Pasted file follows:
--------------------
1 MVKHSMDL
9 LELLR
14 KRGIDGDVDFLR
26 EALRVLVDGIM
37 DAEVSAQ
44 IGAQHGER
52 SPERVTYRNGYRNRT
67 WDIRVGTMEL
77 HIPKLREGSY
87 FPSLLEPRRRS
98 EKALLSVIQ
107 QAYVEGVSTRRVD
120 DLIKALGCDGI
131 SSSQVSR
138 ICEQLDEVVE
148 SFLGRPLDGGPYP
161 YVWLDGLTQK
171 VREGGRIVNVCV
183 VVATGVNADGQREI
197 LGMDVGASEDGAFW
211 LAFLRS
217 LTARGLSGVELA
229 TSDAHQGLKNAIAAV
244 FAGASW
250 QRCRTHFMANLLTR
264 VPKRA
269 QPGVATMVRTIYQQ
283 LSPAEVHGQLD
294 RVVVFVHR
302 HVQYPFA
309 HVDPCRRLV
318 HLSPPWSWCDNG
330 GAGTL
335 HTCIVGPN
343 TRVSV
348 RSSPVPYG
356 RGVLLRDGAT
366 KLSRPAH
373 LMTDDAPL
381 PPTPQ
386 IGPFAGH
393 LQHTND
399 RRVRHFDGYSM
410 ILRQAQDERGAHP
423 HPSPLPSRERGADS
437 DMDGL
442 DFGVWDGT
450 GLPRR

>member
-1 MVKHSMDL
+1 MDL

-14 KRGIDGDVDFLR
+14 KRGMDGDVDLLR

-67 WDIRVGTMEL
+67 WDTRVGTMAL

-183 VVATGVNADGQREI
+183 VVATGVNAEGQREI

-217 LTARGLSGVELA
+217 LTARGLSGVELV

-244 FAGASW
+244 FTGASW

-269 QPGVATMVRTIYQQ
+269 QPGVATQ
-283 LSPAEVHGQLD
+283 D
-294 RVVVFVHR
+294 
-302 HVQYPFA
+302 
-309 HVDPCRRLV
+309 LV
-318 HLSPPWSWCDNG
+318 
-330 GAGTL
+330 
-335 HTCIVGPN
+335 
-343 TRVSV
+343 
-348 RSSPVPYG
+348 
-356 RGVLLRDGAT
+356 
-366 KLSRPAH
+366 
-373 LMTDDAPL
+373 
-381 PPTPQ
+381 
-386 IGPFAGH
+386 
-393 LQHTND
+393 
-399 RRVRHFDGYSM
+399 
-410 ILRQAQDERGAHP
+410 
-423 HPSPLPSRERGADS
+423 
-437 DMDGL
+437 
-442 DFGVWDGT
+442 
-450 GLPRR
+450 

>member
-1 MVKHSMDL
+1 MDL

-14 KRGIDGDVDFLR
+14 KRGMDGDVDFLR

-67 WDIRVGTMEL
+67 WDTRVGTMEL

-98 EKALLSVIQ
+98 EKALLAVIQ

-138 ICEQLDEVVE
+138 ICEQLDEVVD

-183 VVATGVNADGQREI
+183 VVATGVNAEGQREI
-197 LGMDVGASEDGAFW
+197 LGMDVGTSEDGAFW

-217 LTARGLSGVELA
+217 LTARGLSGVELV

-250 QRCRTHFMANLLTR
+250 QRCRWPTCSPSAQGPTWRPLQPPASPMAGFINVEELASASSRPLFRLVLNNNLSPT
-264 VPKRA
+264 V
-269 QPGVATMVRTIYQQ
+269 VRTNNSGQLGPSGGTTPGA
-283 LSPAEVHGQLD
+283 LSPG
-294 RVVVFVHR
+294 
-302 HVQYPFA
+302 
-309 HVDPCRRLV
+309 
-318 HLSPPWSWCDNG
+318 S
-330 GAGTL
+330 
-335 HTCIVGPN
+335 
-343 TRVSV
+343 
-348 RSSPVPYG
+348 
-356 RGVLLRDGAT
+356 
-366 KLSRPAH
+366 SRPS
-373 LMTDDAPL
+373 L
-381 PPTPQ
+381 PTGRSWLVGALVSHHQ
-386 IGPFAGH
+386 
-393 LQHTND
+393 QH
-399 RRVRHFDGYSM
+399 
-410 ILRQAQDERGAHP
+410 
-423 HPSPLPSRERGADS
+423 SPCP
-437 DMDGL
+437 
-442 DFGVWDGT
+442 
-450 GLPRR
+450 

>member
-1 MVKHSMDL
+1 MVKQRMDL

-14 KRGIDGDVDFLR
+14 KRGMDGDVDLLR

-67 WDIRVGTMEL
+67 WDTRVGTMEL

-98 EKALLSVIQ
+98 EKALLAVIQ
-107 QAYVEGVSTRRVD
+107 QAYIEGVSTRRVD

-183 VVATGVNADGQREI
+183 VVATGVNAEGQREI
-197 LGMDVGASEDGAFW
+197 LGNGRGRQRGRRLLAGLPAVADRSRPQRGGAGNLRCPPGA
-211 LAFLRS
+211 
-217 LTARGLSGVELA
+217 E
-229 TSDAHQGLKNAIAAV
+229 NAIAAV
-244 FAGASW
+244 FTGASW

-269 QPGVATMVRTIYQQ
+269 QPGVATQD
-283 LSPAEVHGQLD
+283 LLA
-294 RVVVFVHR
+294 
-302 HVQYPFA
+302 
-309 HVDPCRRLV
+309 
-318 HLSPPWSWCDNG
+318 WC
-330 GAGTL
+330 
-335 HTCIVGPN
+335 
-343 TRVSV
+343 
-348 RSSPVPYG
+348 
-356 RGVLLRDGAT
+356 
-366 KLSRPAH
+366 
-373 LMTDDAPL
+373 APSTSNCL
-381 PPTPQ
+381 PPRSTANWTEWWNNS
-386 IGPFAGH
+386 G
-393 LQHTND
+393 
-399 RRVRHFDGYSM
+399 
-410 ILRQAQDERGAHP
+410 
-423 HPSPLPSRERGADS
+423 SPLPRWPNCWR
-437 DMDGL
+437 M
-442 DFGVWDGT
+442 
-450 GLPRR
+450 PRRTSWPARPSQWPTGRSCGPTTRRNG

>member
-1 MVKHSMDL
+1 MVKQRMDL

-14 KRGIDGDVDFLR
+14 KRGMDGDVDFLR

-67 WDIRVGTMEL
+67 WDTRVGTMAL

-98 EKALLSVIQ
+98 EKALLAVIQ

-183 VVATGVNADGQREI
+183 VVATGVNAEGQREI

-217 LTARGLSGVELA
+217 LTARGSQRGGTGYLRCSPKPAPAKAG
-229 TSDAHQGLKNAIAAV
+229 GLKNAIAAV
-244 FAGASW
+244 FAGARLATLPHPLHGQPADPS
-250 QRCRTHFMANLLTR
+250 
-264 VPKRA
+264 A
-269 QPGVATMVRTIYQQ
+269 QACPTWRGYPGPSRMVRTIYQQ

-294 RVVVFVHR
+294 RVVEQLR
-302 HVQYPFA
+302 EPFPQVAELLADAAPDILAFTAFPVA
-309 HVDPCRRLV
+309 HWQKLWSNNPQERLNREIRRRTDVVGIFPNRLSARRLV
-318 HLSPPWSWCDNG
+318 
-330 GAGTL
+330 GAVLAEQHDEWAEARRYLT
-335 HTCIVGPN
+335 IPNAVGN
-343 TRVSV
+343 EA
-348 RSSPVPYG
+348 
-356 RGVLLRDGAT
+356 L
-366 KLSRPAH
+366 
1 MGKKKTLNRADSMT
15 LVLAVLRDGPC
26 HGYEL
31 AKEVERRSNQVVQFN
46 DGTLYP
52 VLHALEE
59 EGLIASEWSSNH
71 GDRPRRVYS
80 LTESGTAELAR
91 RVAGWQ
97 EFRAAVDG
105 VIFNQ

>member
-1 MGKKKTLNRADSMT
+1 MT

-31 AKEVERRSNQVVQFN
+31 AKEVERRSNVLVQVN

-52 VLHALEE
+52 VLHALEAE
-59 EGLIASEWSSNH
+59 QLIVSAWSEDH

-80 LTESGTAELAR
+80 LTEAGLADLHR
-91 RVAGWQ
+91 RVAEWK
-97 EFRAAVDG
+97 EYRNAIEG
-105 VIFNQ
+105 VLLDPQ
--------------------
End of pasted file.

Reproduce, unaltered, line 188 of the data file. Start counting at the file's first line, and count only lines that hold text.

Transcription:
-217 LTARGLSGVELA